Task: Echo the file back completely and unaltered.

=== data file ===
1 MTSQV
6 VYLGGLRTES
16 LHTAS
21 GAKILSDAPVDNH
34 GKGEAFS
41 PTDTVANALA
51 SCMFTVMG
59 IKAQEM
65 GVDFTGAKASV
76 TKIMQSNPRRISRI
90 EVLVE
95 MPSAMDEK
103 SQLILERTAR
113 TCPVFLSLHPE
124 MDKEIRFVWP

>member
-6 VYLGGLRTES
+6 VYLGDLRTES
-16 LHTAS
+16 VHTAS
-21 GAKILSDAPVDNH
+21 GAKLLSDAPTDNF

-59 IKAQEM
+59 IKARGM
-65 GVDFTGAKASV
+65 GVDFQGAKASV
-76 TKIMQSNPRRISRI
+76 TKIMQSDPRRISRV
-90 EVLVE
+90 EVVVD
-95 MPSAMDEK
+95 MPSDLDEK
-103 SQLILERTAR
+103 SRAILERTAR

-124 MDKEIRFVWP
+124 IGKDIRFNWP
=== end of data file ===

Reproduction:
1 MTSQV
6 VYLGGLRTES
16 LHTAS
21 GAKILSDAPVDNH
34 GKGEAFS
41 PTDTVANALA
51 SCMFTVMG
59 IKAQEM
65 GVDFTGAKASV
76 TKIMQSNPRRISRI
90 EVLVE
95 MPSAMDEK
103 SQLILERTAR
113 TCPVFLSLHPE
124 MDKEIRFVWP

>member
-6 VYLGGLRTES
+6 VYLGDLRTES
-16 LHTAS
+16 VHTAS
-21 GAKILSDAPVDNH
+21 GAKLLSDAPTDNF

-59 IKAQEM
+59 IKARGM
-65 GVDFTGAKASV
+65 GVDFQGAKASV
-76 TKIMQSNPRRISRI
+76 TKIMQSDPRRISRV
-90 EVLVE
+90 EVVVD
-95 MPSAMDEK
+95 MPSDLDEK
-103 SQLILERTAR
+103 SRAILERTAR

-124 MDKEIRFVWP
+124 IGKDIRFNWP